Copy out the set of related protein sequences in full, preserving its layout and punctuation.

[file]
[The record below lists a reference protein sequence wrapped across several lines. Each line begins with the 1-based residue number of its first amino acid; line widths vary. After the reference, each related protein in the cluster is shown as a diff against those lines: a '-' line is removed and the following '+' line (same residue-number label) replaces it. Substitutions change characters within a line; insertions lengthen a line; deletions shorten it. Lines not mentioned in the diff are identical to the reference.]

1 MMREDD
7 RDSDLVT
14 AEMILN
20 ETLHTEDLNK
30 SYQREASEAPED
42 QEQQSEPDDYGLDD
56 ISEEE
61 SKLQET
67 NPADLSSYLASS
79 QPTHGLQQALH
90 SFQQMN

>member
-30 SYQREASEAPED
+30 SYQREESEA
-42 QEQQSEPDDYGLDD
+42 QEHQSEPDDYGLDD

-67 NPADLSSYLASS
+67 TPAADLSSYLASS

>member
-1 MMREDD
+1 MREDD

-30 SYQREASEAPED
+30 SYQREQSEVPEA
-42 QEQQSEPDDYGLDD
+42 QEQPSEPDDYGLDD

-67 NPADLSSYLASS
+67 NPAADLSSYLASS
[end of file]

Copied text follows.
[The record below lists a reference protein sequence wrapped across several lines. Each line begins with the 1-based residue number of its first amino acid; line widths vary. After the reference, each related protein in the cluster is shown as a diff against those lines: a '-' line is removed and the following '+' line (same residue-number label) replaces it. Substitutions change characters within a line; insertions lengthen a line; deletions shorten it. Lines not mentioned in the diff are identical to the reference.]

1 MMREDD
7 RDSDLVT
14 AEMILN
20 ETLHTEDLNK
30 SYQREASEAPED
42 QEQQSEPDDYGLDD
56 ISEEE
61 SKLQET
67 NPADLSSYLASS
79 QPTHGLQQALH
90 SFQQMN

>member
-30 SYQREASEAPED
+30 SYQREESEA
-42 QEQQSEPDDYGLDD
+42 QEHQSEPDDYGLDD

-67 NPADLSSYLASS
+67 TPAADLSSYLASS

>member
-1 MMREDD
+1 MREDD

-30 SYQREASEAPED
+30 SYQREQSEVPEA
-42 QEQQSEPDDYGLDD
+42 QEQPSEPDDYGLDD

-67 NPADLSSYLASS
+67 NPAADLSSYLASS